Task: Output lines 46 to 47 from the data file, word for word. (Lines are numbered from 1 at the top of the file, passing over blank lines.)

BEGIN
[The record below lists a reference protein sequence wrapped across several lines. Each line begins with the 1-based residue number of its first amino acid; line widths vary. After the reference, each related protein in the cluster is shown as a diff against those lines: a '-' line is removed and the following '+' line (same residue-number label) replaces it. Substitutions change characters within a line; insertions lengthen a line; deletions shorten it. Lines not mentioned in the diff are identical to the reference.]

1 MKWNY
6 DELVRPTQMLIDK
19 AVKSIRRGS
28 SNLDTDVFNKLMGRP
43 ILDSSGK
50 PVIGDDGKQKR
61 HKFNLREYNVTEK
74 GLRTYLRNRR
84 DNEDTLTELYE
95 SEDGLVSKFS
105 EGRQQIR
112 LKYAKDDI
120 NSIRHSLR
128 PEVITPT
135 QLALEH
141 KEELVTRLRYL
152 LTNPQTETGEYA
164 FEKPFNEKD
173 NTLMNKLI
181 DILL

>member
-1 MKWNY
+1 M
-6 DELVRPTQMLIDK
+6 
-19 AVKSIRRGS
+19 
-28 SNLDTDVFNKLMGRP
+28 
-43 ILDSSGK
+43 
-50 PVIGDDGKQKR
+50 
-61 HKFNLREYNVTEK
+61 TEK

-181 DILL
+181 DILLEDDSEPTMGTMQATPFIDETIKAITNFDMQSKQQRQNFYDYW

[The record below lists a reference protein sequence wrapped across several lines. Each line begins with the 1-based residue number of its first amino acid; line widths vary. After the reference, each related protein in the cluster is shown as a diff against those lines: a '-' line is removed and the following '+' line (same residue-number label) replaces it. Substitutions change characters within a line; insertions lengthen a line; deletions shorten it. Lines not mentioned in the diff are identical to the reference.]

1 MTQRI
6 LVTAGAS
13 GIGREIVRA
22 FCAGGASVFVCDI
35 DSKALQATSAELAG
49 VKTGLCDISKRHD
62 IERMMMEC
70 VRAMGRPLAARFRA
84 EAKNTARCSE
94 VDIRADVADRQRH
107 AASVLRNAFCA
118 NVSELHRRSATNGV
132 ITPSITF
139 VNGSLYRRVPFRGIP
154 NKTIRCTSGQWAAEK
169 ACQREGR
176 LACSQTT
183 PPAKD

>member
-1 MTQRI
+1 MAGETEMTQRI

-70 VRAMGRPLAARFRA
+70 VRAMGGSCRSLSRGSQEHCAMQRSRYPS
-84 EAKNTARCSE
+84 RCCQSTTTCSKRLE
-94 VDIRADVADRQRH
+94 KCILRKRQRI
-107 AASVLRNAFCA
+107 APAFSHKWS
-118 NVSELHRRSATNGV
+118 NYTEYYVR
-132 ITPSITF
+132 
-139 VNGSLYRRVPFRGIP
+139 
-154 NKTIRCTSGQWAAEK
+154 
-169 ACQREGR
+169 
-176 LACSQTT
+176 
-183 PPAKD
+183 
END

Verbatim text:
62 IERMMMEC
70 VRAMGRPLAARFRA